Two weeks ago, on January 1, the northern city of Erbil took up its mantle as the Capital of Arab Tourism for 2014.
The authorities in the city were already being criticised for what appeared to be an inability to capitalize on the award – and now that 2014 has started, many locals are joining in the chorus of disapproval.
In the evenings the central square and market in Erbil, the capital of the semi-autonomous region of Iraqi Kurdistan, are often crowded with visitors. Hirsh Hamza, 18, is one of these. He says he is proud of the fact that Erbil has won this award but he says that even he has concerns that his hometown won’t live up to the tourism title.
“Power cuts, garbage and dirt. And look,” he says gesturing at the crowded square filled with families, “there isn’t even a public bathroom here. That doesn’t seem appropriate for a city that has such a title,” he argues.
Even if there was a public restroom here, it’s possible that the city’s ailing sewage system couldn’t cope with it anyway – especially in heavy rains when the sewage system is prone to flooding. So like other locals, Hamza says that Erbil authorities should first make sure that their own people are living a good life and have their needs catered to, before paying attention to potential visitors.
When Erbil won the title at a meeting of ministers of tourism from around the Middle East, it beat out other major cities like Beirut in Lebanon and Sharjah in the United Arab Emirates to do so. A number of conditions had to be met and these included hotels and accommodation for visitors, stable security conditions, a mild climate, decent roads and infrastructure and the presence of cultural and historical sites for visitors. Erbil has all of these.
In fact National Geographic Magazine even picked Erbil as one of the best trips one could undertake in 2014.
Nonetheless as soon as the title was awarded, naysayers suggested that the city had only got the award because of the instability in other countries caused by the Arab Spring revolutions and the ensuing regime changes.
Around 80 different events and activities are being organised for 2014 and the government of Iraqi Kurdistan has allocated around US$20 million to the project. Erbil will also host a meeting of the Arab Tourism Ministers Council this year and that should help to better introduce Erbil to its neighbouring nations, says Hamza Hamed, the media and public relations director at Erbil\'s governor\'s office.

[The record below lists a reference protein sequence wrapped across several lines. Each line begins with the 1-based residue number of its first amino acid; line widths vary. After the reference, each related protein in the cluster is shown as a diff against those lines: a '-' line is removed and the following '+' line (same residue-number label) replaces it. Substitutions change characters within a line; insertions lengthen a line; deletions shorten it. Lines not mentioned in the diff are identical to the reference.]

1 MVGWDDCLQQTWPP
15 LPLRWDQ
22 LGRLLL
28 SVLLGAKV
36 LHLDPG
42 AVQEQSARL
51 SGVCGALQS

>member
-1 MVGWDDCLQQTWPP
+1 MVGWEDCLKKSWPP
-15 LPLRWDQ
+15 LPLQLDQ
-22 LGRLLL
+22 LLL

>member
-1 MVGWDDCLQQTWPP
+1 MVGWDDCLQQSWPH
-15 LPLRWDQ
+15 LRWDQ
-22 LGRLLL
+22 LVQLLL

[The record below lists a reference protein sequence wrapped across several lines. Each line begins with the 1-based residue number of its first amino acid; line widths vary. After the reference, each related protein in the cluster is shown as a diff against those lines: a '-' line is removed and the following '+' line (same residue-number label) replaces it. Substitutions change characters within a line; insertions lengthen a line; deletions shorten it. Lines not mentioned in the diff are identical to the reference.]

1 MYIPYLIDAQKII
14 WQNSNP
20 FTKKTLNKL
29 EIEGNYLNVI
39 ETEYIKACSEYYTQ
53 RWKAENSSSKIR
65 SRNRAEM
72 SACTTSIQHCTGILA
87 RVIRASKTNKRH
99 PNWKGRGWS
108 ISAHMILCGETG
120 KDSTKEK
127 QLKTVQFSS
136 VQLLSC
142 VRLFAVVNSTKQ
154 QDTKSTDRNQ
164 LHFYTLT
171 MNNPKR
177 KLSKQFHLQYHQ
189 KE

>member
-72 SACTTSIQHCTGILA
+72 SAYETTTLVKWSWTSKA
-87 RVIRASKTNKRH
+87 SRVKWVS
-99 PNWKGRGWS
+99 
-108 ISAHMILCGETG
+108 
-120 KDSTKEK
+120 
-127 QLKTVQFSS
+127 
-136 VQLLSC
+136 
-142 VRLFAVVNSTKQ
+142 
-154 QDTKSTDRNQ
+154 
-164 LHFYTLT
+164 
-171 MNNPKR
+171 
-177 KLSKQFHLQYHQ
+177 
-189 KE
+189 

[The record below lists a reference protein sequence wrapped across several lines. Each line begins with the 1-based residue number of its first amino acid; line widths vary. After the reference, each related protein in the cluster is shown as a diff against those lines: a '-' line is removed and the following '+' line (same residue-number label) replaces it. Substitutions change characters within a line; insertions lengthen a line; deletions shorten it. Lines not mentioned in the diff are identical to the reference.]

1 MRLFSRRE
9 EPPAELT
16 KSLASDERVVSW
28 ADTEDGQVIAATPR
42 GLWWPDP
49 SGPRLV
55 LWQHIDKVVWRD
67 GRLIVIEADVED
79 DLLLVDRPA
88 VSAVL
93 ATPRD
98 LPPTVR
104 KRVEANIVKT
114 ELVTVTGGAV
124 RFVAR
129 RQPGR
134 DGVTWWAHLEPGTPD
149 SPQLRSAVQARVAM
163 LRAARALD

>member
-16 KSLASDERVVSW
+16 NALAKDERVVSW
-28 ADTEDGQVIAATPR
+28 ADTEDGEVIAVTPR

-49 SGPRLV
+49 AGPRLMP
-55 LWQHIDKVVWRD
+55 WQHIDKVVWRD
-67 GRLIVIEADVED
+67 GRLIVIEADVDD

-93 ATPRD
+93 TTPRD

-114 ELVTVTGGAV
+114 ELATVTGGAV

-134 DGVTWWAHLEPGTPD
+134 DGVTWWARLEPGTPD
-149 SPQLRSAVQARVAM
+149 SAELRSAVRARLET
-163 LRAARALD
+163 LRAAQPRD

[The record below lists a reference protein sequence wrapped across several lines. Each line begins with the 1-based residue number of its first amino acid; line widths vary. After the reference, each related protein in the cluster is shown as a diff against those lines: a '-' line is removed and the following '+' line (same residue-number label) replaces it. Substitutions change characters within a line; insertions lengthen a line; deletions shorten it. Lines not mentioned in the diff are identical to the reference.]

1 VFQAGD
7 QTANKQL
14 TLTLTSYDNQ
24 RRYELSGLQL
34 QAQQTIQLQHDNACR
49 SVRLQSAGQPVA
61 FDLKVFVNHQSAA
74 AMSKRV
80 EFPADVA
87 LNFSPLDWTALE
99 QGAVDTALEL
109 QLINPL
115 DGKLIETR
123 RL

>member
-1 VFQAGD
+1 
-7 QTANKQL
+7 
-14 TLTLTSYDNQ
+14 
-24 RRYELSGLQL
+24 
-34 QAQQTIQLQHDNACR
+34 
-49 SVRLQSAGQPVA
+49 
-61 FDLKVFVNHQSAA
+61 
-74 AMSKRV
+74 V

Iraqi Kurdistan’s’ Department of Tourism has also put aside money for the project, says department spokesperson Nadir Rosti, and they will also help businessmen who want to invest in tourism projects with loans.
Rosti says half of the planned projects will be started on this year while others may not be completed until later – it is all part of Iraqi Kurdistan’s strategic plan for tourism which looks ahead to 2025, he says.
But even Rosti acknowledges that Erbil had some challenges to overcome. Roads outside of the region’s major centres were poor and there were no tourist bus services, either in, or coming into, the region. There was a lack of visitor culture and there were no such things as tour guides.
Another problem was the fact that many non-Iraqis didn’t differentiate between the rest of Iraq and the comparatively safe region of Iraqi Kurdistan. Iraqi Kurdistan has its own military, legislature and parliament and has been attracting foreign investors for several years now; many international firms set up their head quarters in Erbil because it is far safer here than in the rest of Iraq. Still, as Rosti said, many outsiders don’t realise this. And a recent bomb attack in Erbil – the first in the region for about six years – hasn’t helped either.
That same attack also led to a clamp down on border security that saw many Arab visitors from Iraq denied entry to Iraqi Kurdistan.
To reverse that trend, Iraqi Kurdish authorities have decided to exempt citizens of Qatar, the United Arab Emirates and Kuwait from a visa fee.
“It’s only natural that at first most of the visitors should be from Iraq itself,” says Aswad Qader, a consultant for the tourism industry. “And that’s a good beginning. It will eventually encourage tourists from elsewhere to visit.”
In fact, Rosti told NIQASH that between 2012 and 2013, Iraqi Kurdistan had seen a 30 percent rise in the number of visitors coming there. He said more than 3 million tourists are expected in 2014 and that their research indicates that each visitor spends around US$300 in the region.
“This will increase tourism revenues in Iraqi Kurdistan and that will benefit our citizens and the private sector. The benefits will then flow on into the private sector,” Rosti says.
Local economistAyoub Samarqaei was not so sure. He described the statistics as propaganda. There’s confusion about the number of visitors coming here, he explained, because everyone who enters the region at airports and over land is registered as a tourist. But in fact ,many of the Iraqis coming from elsewhere in the country are coming to find work and homes as they seek escape from the violence that plagues the rest of the country. Or they’re poor ad just come for some entertainment and a respite, he adds.
“Those who come from other areas of Kurdistan are not tourists,” he points out. “They are hardly likely to spend US$300 either.”
Samarqaei also has some other fears about the effects of tourism on Iraqi Kurdistan in general. “Of course the owners of hotels and restaurants will make profits but the people on low and middle incomes will then be the first to suffer because the influx of tourists may cause a rise in prices,” he suggests. “Tourism could also bring problems.”